This past weekend I bought my first car. Sure I’ve had cars before, but I’d never gone into a dealership, bought a car, and had everything from the financing to the title in my name alone.

It started innocently enough. After a rough winter, the car I had been driving, Biscuit, was on the decline. It’s not her fault—Biscuit is a 98 with 250,000 miles on her. She’d had a good long life and it was time for me to move on.

While discussing options over breakfast Saturday, Dad suggested we just go see what kind of financing I could get. So we loaded into Dad’s rental car and headed down to a Hyundai dealership down the street from the Carmax Mom bought her car from.

The sales manager pounced on us within seconds of our exiting the vehicle. I was whisked away to fill out an information sheet with my sales associate. She seemed nice enough, if not a little ditzy. But I’ll take ditzy over smarmy any day so I decided that maybe this wouldn’t be so bad. After several test drives, I settled on a beautiful white used Santa Fe. Then it was back into the dealership to work out the financial details of the transaction. Off she trotted with my application in hand.

Faster than anyone can run a credit check she was back with bad news. Close on her heels was the sales manager who gave me a strange explanation about student loans and being more likely to get financing for a new car instead of a used one. In an odd sort of way it made sense. But not much. So I half-heartedly agreed to test drive a brand new Elantra. It was the most basic model they had; there wasn’t even a key fob with lock & unlock buttons. I knew instantly that if this was my only option it would work but that I really wanted a small SUV. Back inside we went. The sales associate had me print a pay stub then trotted off again. This time she was gone longer. The sales manager came back with her though.

He leaned over the desk, practically in my face, and all but shouted “Now I can do this for you but you have to be willing to sign today. If you’re willing to sign on the dotted line RIGHT NOW I can fight with the bank and make this work for you. But you have to sign right this minute.”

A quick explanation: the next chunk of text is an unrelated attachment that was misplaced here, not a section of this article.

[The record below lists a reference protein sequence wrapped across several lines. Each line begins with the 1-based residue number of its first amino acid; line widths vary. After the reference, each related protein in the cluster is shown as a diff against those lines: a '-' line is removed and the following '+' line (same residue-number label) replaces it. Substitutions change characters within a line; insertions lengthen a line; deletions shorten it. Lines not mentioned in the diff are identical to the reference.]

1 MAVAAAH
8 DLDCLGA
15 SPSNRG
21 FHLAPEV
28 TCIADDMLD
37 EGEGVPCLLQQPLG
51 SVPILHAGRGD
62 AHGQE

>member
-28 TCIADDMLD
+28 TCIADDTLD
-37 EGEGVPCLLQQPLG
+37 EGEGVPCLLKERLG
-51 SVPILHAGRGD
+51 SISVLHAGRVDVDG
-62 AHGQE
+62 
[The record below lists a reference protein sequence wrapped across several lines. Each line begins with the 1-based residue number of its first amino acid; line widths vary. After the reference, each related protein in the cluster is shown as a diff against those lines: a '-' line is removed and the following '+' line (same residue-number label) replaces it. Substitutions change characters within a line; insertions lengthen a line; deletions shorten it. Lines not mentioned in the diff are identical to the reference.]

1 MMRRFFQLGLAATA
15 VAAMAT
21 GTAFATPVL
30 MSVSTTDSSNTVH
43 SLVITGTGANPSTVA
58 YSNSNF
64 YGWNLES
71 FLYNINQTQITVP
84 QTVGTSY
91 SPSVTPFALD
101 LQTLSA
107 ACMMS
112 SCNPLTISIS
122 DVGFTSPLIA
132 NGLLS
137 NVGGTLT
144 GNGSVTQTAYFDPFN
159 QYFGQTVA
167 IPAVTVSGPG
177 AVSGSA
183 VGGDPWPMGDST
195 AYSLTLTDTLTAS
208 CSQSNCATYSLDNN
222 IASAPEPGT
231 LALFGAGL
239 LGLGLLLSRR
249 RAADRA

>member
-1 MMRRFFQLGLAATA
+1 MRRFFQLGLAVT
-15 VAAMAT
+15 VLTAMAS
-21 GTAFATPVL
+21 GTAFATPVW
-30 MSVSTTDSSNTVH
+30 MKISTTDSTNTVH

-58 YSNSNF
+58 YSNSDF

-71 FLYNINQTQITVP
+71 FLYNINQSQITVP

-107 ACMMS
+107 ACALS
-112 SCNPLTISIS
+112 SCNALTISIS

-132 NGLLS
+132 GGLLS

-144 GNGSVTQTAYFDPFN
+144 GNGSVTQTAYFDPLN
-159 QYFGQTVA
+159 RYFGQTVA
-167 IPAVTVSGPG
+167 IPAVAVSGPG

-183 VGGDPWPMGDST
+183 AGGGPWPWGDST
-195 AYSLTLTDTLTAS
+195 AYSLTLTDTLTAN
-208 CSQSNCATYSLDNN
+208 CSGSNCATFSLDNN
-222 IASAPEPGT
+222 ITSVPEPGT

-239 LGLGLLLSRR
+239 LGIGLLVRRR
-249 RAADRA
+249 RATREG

All I could think was NONONONONO. I immediately stood up and began to back away to his refrain of “you have to give me a chance to fight for you”. Buddy, I don’t have to give you anything. Thankfully my parents were with me and backed my story about having to feed Dad since he’d just flown in from Armenia. He’d flown in the night before and we’d just eaten but they didn’t need to know that. The sales manager, named Luigi (because of course he was), offered to let us take the car. Mom was faster on her feet than I was and pointed out that the car was out fo gas (that was actually true). We beat a hasty retreat after asking directions to the nearest Chickfila.

Instead of going to Chickfila, we drove down the road to Carmax. We found a beautiful RAV4 at another dealership on the computers and then went in search of a sales associate to try and buy the car. We were paired with Harry who suggested that we take a look on the lot just to make sure they didn’t have one in stock. That way I could I take it home that day instead of waiting for the other car to be shipped in. I said sure. We found a silver one for the same price and with all the same features so we went on a test drive.

It was love at first drive. I wanted that car.

Back into the dealership we went to work out the financing. Thankfully the payments fell neatly within my budget.

Then panic set in.

Sweet baby Jesus I was about to buy a car. A car. With four wheels and an engine and everything. That’s a big commitment. Sensing my panic, Harry kindly offered to let me sleep on it and come back the next day. He tagged the car as sold so that no one could buy it before I came back. Off we went for my parents’ birthday dinner with the car firmly on hold.